In the Mezzanine Gallery January 12 – February 14
4th Friday Art Walk Reception with the Artists
January 24th 5:00 – 7:00 PM
Featuring jewelry creations by Dan Cassetta, Adrienne Buffington, Sandy Cryer, Pam Haycraft, Carol Hettenback, Janis Riley, Lynn Schmitt, Cindi Shaffer and Joanna Shipley
Dan Cassetta began cultivating a new passion later in life with lapidary and jewelry making. He has always been interested in the natural world and made a living by doing what he loved: living art in the form of landscaping.
In the 1970’s, Dan was introduced to stone cutting and various types of stone and rock art. This aligned with his interest in minerals, fossils and the natural world. Years later, he began taking lapidary classes and made the natural progression to jewelry making. Dan has learned his craft through YC classes.
Carol Hettenbach: My designs are inspired by the medium. I have chosen to work in. Natural stones lead me to nature. Metals usually inspire the designs of the Art Deco era. Each piece is one of a kind, using both new & antique findings, beads, & stones. My choice of the name “Raven’s Nest” comes from the Raven’s nature of collecting bright & shiny things in his nest. As I collect unusual findings from antique stores, thrift shops & yard sales, the ideas flow into my designs.I have been exploring art all my life. Starting with 2D exploring colored pencil, Sumi, photography & acrylics. Then 3D, ceramics, pyrography,jewelry & lapidary skills. My focus now is with metals. Combining metals and techniques to create my pieces. Since moving to Prescott Valley I have taken several classes to advance my jewelry skills.
Janice Riley: In growing up, I was always looking for ways of being creative. I did everything and anything that involved color, design and, last but not least, my imagination. I painted, sewed, embroidered and crocheted. I attended lots of local woodworking, drawing, watercolor painting and ceramic classes. Later on in life, I continued to paint but added interior design to my skill set. I took college classes where I formally studied art, color, fundamentals of design and drafting. It was about 10 years ago that I took my first jewelry making classes and learned the basics about metalsmithing, wire work and beading. It was these few classes that led me to my passion which, today, is designing and creating beautiful beaded, wirework and metal clay jewelry that is interesting, fun to wear, unique and catches the eye.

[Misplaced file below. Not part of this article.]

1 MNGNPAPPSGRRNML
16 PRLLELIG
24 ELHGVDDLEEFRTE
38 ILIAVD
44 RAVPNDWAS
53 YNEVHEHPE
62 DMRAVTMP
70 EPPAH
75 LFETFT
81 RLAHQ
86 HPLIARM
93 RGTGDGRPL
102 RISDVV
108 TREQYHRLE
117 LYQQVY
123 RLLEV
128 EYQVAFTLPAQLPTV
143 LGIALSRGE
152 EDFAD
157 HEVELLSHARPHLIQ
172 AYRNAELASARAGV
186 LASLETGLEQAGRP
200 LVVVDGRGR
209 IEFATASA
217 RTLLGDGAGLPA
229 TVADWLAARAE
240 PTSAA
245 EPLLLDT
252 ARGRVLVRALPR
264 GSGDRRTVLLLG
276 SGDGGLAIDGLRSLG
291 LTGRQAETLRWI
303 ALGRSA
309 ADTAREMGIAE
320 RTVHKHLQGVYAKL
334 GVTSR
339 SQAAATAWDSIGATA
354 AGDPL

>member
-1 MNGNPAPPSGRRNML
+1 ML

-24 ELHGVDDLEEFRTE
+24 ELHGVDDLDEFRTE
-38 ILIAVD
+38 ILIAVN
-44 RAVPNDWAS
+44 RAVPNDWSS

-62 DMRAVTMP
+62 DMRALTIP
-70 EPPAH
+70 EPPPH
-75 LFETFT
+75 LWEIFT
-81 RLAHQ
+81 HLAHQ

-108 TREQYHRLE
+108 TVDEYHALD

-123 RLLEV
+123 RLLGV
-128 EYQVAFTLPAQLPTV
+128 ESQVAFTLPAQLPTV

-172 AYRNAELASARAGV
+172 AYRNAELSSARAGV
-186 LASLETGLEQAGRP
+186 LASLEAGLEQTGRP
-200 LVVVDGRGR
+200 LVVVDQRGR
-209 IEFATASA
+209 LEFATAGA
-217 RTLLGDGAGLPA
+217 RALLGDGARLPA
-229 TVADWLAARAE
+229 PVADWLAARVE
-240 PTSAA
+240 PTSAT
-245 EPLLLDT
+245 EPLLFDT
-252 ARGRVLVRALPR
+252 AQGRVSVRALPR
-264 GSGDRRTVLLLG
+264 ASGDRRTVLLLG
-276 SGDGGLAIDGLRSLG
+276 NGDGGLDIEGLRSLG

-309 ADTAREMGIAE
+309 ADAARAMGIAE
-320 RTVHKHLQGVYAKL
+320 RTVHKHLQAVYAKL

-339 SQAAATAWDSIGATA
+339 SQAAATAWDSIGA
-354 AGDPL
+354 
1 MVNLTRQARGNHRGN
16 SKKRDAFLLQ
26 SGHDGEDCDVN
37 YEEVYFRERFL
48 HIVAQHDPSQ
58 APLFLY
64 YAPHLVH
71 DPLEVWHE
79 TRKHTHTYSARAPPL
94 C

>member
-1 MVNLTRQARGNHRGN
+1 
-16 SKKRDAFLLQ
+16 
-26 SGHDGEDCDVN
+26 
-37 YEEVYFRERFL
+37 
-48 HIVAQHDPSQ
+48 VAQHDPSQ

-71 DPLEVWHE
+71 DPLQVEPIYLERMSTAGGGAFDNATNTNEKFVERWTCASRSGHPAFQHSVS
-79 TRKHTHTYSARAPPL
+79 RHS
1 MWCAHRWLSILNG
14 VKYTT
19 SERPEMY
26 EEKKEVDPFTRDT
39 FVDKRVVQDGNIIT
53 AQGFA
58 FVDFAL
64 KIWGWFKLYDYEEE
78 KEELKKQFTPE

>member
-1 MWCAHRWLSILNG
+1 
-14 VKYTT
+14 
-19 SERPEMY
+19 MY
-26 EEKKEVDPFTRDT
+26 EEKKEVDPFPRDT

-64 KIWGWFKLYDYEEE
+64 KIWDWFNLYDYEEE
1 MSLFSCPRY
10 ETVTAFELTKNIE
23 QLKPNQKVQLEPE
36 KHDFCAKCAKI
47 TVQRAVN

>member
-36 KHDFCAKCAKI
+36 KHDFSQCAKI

Over the years, I have taken a multitude of jewelry classes some of which include enameling, etching, wire wrapping, polymer and metal clay. I am always looking for ways of developing my craft and being the best that I can be.Jewelry making combines the best of my skill sets. It requires imagination and creativity, but also has elements that require logical planning, measurement and technical design considerations.My design process is often guided by mood and whatever muse has captivated me on a given day. It involves making, remaking, rearranging and reassembling components to create visually interesting work. The end result is a unique piece of jewelry that will hopefully speak to someone and find a loving home.I get great pleasure in teaching and I am always looking for the opportunity to share my jewelry making expertise and to watch other people be creative and get excited about making their own beautiful pieces of jewelry.
Lynn Schmitt: Jewelry is my passion and my obsession. I enjoy combining gemstones, crystals and metals to design jewelry you’ll enjoy for years to come.In addition, I love the feel of copper, sterling and bronze wire as I manipulate it into a variety of shapes from simple to complex. Sometimes I add colored resin or snippets of greeting cards by artist Susan Schmitt to the wire shapes; thus, creating pieces that are uniquely different.Whatever the materials, my goal is to create jewelry that is distinctive and easy to wear.For me, the ultimate joy is the smile on a customer’s face when she selects a piece that speaks to her. Come see what I’ve been creating.